Ransomware has continually expanded both in terms of threat and reach as threat actors continue to devise fresh methods of introducing new ransomware variants and malware families. One such newly emerged ransomware that was first identified at the end of February 2020, Nefilim, threatens to release victims’ encrypted data if they are unable to pay the ransom. With a striking code resemblance to that of Nemty 2.5 revenge ransomware, Nefilim is most likely to be distributed via exposed Remote Desktop Protocol, according to Vitali Kremez, an ethical hacker at SentinelLabs.

Earlier this month, researchers from threat intelligence firm Cyble, discovered a post by the authors of Nefilim ransomware, claiming to have hacked The SPIE Group, an independent European market leader for technical services in the fields of energy. As per the claims made by the operators in the post, they are in the possession of around 11.5 GB of company’s sensitive data that include corporate operational documents- company’s telecom services contracts, dissolution legal documents, infrastructure group reconstruction contacts and a lot more.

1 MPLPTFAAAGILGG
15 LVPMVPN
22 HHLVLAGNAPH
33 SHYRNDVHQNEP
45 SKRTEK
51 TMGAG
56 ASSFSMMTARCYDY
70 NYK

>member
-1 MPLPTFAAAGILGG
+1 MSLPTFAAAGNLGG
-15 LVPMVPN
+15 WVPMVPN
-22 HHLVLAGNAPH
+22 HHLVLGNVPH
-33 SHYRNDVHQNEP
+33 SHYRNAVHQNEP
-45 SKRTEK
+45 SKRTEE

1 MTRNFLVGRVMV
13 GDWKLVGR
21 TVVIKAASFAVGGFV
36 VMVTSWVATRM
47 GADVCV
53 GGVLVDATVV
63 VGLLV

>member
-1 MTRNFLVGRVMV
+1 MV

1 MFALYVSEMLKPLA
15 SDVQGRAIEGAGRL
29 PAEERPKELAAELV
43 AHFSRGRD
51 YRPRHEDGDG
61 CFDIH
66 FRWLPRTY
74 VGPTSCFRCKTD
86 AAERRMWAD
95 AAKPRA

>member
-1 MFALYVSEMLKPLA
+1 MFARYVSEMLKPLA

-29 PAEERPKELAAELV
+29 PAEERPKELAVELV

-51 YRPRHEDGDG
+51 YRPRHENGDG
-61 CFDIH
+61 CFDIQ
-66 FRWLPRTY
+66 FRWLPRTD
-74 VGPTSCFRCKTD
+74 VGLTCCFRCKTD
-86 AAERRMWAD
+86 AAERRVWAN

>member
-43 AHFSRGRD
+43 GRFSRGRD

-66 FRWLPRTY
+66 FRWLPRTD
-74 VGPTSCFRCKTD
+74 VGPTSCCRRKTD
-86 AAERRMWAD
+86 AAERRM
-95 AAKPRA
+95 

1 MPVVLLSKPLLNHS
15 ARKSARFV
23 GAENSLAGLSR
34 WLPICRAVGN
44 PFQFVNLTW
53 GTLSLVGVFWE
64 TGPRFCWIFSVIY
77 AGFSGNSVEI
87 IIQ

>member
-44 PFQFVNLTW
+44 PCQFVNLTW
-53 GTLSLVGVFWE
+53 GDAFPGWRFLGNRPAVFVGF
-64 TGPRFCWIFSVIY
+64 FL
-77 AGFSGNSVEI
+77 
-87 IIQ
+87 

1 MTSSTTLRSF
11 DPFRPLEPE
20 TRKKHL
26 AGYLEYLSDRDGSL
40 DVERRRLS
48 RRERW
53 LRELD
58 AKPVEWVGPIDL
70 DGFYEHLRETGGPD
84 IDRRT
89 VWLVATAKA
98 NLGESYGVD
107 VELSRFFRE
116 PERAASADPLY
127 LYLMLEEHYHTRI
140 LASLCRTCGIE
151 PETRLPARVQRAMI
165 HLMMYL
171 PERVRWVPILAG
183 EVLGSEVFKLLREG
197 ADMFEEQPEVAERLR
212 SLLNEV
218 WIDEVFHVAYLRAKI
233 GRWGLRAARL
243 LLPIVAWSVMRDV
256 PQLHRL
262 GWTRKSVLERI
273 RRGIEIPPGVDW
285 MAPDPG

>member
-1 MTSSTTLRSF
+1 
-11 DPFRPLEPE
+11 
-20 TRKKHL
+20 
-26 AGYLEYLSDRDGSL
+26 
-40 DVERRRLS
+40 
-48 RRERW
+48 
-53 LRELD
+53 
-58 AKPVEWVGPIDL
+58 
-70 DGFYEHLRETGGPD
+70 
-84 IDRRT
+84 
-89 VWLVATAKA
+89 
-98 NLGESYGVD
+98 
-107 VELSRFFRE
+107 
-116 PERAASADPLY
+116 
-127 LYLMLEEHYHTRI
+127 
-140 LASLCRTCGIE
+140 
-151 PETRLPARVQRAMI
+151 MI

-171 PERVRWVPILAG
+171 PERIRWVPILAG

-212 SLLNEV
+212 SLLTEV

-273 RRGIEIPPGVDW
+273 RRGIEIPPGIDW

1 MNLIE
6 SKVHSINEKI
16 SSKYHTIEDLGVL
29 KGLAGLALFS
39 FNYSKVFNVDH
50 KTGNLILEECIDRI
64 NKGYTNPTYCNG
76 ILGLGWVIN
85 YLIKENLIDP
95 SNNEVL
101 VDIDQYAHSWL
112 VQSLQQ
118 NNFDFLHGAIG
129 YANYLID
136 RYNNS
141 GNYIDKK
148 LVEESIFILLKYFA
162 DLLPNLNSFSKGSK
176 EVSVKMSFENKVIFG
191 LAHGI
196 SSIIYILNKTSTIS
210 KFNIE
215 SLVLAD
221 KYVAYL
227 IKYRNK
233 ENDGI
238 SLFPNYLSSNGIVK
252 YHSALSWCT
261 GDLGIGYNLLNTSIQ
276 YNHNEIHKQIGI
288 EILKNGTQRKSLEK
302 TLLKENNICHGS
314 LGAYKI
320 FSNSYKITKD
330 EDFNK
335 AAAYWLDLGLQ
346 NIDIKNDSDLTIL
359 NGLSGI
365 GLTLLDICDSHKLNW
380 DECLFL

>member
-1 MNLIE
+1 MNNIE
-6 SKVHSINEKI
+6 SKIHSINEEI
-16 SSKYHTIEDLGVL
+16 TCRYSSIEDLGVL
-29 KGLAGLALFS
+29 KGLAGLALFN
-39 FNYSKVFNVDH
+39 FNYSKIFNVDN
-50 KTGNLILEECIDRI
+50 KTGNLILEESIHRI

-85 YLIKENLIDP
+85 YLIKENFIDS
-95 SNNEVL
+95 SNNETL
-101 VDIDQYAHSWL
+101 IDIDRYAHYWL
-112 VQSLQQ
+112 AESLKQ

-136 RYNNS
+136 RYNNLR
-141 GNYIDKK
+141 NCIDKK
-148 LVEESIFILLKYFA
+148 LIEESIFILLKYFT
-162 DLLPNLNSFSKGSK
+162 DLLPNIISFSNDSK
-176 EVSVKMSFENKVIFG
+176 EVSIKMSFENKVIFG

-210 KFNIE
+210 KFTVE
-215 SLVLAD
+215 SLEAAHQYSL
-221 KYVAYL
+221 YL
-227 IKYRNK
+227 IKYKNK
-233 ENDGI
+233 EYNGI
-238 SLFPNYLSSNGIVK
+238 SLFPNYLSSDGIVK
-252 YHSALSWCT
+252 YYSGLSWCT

Since April 2020, Nefilim has targeted multiple organizations around the globe, narrowing down on the regions- South Asia, South America, Oceania, North America, and Western Europe. Going by the count of attacks disclosed publicly, manufacturing comes on top as the most preferential and hence the most targeted industries by the operators of Nefilim ransomware; Mas Holdings, Fisher & Paykel, Aban Offshore Limited, Stadler Rail were some of the major targets. Other industries infiltrated by Nefilim are communication and transportation; Orange S.A. and Toll Group, Arteris SA being some of the top targets respectively. One important thing to notice here is that the ransomware has spared the healthcare and education sector entirely as of now, interestingly, no organization from the two aforementioned sectors has been targeted.